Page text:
About the Authors

James Rollins is the New York Times bestselling author of thrillers translated into forty languages. His Sigma series has been lauded as one of the “top crowd pleasers” (New York Times) and one of the “hottest summer reads” (People magazine).

Acclaimed for his originality, Rollins unveils unseen worlds, scientific breakthroughs, and historical secrets—and he does it all at breakneck speed. Find James Rollins on Facebook, MySpace, and Twitter, and at www.jamesrollins.com.

Rebecca Cantrell’s Hannah Vogel mystery novels have won the Bruce Alexander and Macavity awards and have been nominated for the Barry and RT Reviewers Choice awards; her critically acclaimed novel, iDrakula, was nominated for the APPY award and listed on Booklist’s Top 10 Horror Fiction for Youth.

She and her husband and son just left Hawaii’s sunny shores for adventures in Berlin. Find Rebecca Cantrell on Facebook, and Twitter, and at www.rebeccacantrell.com.

*Disclaimer* A special thanks goes out to Danielle at Harper Collins for a review copy of this book. It in no way influenced my review. You can discuss it here or join my facebook page and discuss it there.

Review: Innocent Blood – James Rollins & Rebecca Cantrell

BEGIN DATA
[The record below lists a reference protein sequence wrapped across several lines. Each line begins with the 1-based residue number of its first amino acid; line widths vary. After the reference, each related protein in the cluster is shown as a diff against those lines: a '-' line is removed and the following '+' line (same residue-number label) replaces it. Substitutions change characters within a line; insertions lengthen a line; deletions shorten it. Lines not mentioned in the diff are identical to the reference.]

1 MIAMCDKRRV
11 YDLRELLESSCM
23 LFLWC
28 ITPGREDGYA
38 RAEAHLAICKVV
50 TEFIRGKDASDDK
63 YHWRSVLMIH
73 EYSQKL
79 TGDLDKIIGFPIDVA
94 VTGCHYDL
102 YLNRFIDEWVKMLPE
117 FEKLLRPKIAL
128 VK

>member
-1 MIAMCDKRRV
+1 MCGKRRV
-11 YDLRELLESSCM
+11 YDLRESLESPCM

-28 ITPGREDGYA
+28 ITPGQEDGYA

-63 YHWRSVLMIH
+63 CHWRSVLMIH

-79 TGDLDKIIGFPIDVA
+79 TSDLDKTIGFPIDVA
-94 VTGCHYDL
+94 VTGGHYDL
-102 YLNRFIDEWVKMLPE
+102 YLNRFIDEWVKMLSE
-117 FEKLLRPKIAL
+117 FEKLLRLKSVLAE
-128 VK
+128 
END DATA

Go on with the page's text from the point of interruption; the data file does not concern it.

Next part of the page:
Monday, December 9th, 2013
Hardcover: 448 pages
Publisher: William Morrow (December 10, 2013)
Language: English
ISBN-10: ISBN-10: 0061991066
ISBN-13: 978-ISBN-13: 978-0061991066
Order book here:

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Order E-book here:
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Characters:

Christian Crane – A Member of the Sanguines
Dr. Erin Granger – A College Professor of Archaeology.
Sergeant Jordan Stone – A Military Forensics Expert.

Synopsis:

Father Ruhn Karza has disappeared. Dr. Erin Granger and Sgt. Jordan Stone are pulled back into action against the forces of evil. A mysterious figure known as Damnatus and a woman involved in the disappearance of Father Kuhn join in a race against time to either bring about or prevent the end of the world.

Review

This was a great adventure. There was the introduction of many figures from history. While it started out a little slow, once I got into the swing of the story, I couldn’t quit turning the pages. While it’s not exactly my cup of tea, I found myself enjoying it. For the average fantasy fan, you may find it a bit to religousy, but for fans of religious fiction and fans of the author(s), I’m sure you’d love every minute of it.